Kristi Burton Brown for Live Action News recently reported on Brock and Rhea Wuth being awarded $50 million because their son, Oliver, was born with an “unbalanced chromosome translocation.” Just like the Levys, who won a “wrongful birth” lawsuit because their daughter was born with Down Syndrome, the Wuths would have chosen abortion for their son had they known about his condition. And it seems that the Wuths particularly consider their son to be a burden. Their lawyer mentioned that the child, now five years old, will need “24/7 care for the rest of his life.”
I will admit that it can be frustrating that, as The Seattle Times reported, there was a mistake with the lab:
According to court papers in the wrongful-birth case, Valley ordered a prenatal test that can be counted on to find this type of chromosomal abnormality only when the lab receives additional information — a “road map,” essentially — showing it where to look for the specific problem. Valley failed to send that information to the lab, and never told Rhea Wuth that without the additional directions, the test results might not answer the crucial question.
Although the lab’s own procedures specify it should follow up with a phone call when such information is missing, that call was not made, said the family’s lawyer, Todd Gardner, of Renton.
The lab missed the translocation. Had the couple known of the genetic defect, they would have ended the pregnancy, according to court filings in the case.
The verdict is the largest individual award in Washington state history, according to Jury Verdicts Northwest, which tracks jury awards.
The piece also concludes with a statement from the parents’ lawyer:
The Wuths, who are both teachers, were “incredibly responsible” in seeking information and testing, Gardner said. “There was nothing else they could have done.”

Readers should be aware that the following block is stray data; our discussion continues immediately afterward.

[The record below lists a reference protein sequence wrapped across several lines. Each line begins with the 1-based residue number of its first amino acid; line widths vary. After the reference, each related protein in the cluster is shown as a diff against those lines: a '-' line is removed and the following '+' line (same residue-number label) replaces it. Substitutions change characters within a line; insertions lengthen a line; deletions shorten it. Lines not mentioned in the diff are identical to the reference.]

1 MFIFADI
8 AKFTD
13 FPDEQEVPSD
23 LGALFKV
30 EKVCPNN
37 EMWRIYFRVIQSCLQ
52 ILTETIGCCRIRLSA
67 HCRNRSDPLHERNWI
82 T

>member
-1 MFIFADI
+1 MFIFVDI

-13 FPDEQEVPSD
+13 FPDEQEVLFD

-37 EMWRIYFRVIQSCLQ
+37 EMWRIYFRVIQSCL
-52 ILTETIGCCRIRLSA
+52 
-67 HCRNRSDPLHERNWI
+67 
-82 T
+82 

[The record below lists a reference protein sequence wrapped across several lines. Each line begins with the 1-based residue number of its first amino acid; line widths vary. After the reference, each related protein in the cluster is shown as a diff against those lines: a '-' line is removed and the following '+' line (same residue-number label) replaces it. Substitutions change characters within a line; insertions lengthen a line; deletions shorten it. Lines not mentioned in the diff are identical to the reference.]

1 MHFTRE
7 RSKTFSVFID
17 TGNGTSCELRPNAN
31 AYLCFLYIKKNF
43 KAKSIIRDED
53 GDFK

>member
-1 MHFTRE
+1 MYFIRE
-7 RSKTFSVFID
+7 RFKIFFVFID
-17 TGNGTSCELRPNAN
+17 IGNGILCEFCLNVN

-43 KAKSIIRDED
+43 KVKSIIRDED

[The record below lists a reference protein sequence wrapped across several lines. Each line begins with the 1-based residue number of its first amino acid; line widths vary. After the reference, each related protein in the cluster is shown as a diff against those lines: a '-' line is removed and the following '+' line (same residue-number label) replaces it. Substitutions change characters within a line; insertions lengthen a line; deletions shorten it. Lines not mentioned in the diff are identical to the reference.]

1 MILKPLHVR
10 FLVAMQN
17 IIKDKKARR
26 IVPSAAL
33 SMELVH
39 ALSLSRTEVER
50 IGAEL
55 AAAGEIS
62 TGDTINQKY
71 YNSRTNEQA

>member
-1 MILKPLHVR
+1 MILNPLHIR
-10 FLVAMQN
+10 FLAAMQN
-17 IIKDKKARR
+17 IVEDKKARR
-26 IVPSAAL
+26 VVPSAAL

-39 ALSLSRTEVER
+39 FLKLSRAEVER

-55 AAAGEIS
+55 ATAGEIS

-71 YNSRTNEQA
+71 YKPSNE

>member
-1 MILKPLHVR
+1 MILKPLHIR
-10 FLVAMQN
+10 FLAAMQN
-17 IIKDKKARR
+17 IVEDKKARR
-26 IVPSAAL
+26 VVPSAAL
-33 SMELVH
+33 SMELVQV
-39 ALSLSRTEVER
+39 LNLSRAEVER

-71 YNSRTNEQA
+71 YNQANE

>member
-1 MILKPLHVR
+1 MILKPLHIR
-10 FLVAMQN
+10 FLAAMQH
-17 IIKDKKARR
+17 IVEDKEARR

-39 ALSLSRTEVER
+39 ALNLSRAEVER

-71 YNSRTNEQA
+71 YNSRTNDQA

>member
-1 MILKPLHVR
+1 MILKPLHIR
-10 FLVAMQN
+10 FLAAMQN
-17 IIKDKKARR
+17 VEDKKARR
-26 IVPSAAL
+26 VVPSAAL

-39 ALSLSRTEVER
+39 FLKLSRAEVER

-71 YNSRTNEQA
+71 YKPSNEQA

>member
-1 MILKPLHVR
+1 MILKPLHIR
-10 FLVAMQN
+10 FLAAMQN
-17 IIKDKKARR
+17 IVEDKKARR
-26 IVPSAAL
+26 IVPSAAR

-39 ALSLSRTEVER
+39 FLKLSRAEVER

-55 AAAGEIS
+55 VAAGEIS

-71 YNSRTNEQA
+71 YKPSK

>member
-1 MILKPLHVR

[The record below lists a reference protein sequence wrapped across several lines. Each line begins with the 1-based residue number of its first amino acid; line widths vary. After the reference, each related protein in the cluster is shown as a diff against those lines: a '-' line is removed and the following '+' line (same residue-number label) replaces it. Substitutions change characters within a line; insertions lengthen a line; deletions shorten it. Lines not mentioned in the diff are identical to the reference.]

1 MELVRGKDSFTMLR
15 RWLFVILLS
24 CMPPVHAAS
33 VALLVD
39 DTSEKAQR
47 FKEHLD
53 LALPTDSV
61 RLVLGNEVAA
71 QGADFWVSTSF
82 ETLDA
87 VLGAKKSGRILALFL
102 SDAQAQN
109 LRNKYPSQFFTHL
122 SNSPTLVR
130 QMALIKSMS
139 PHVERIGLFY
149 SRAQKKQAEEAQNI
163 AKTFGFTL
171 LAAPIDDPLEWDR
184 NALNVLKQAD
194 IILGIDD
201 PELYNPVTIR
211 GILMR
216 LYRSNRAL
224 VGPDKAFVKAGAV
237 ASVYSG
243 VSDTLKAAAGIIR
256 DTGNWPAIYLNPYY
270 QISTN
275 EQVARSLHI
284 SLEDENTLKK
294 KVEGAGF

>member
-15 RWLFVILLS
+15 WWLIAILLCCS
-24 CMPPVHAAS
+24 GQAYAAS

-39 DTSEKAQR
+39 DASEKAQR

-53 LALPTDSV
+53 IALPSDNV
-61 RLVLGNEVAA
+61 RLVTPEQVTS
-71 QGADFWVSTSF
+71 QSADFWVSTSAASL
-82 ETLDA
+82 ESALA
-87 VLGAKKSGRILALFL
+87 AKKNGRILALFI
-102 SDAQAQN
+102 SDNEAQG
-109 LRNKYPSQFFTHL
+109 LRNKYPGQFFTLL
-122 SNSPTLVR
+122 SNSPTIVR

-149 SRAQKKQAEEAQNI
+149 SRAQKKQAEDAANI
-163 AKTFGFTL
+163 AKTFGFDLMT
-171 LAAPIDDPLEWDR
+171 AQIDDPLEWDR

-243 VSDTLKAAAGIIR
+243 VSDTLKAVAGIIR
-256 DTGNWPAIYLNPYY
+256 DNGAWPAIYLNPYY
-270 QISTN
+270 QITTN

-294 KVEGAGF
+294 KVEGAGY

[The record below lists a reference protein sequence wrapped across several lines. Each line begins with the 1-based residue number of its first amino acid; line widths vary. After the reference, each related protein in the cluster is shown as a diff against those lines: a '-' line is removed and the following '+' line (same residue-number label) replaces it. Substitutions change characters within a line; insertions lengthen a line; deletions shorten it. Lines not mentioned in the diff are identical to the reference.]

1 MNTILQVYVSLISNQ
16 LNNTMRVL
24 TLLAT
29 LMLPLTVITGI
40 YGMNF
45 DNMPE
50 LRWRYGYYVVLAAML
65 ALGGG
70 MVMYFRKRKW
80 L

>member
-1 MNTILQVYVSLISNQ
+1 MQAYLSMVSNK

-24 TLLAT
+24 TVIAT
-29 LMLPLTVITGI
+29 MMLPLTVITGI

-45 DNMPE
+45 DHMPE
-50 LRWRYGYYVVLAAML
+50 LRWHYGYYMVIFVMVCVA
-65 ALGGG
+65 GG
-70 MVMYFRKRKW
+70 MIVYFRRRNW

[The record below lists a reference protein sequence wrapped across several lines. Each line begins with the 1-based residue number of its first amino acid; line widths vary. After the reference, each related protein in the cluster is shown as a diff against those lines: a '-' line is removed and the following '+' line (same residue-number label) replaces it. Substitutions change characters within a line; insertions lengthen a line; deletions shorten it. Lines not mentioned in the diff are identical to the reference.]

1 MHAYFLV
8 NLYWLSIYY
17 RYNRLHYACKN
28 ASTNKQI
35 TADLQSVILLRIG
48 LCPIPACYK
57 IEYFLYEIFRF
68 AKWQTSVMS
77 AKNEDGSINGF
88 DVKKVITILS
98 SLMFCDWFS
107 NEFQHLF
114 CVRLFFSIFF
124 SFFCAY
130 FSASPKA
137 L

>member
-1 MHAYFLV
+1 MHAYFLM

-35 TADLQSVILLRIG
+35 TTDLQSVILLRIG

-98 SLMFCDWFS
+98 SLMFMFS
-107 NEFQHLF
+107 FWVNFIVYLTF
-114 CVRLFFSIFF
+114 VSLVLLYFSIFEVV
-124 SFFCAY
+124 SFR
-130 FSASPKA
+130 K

Despite any kind of unfortunate circumstance of the lab being found of not doing the procedure correctly, it is worth wondering as to if the Wuths are really deserving of $50 million. Also, it is the kind of selfish, pro-abortion viewpoint that regards the Wuths as being “incredibly responsible,” especially considering they would have aborted their child. It also speaks to our society that demands, and wins, such a large sum of money for being wronged.
Kristi’s piece for Live Action News concludes with a relevant piece from Rod Drehar for The American Conservative:
This is a horrible case, no doubt about it. I agree that this family should get something for the expenses they have incurred and will incur in caring for their child. But the only way that is justified is if you accept their belief that the child should not be alive. We mustn’t minimize the emotional pain this couple is going through, but still, I cannot imagine going to court and claiming that I was wronged because I wasn’t given the opportunity to exterminate the disabled child I now care for. It’s gruesome.
I have to ask the Wuths, and the Levys as well, do they love their child? Some may be taken aback at such a question, but when parents sue over their child being disabled, a child they would have aborted, how can they look at that child the same way? Perhaps their disabled children will not be able to understand the concept, but that doesn’t make it any less shameful. Nothing says “you are a burden to me” more so than suing for and winning such large sums of money to ease the pain of having such a child.
There is a way though where the parents wouldn’t have to deal with such a child. If it really was so hard to have to raise a disabled child as the one they conceived, they could have very well placed him or her with a loving family. It may feel strange to give up one’s offspring at first, but it’s a lot less strange than aborting that child or bemoaning to the tune of demanding money. But then again, perhaps adoption does not ease the pain and burden as much as winning $50 million does. What a shameful culture we live in.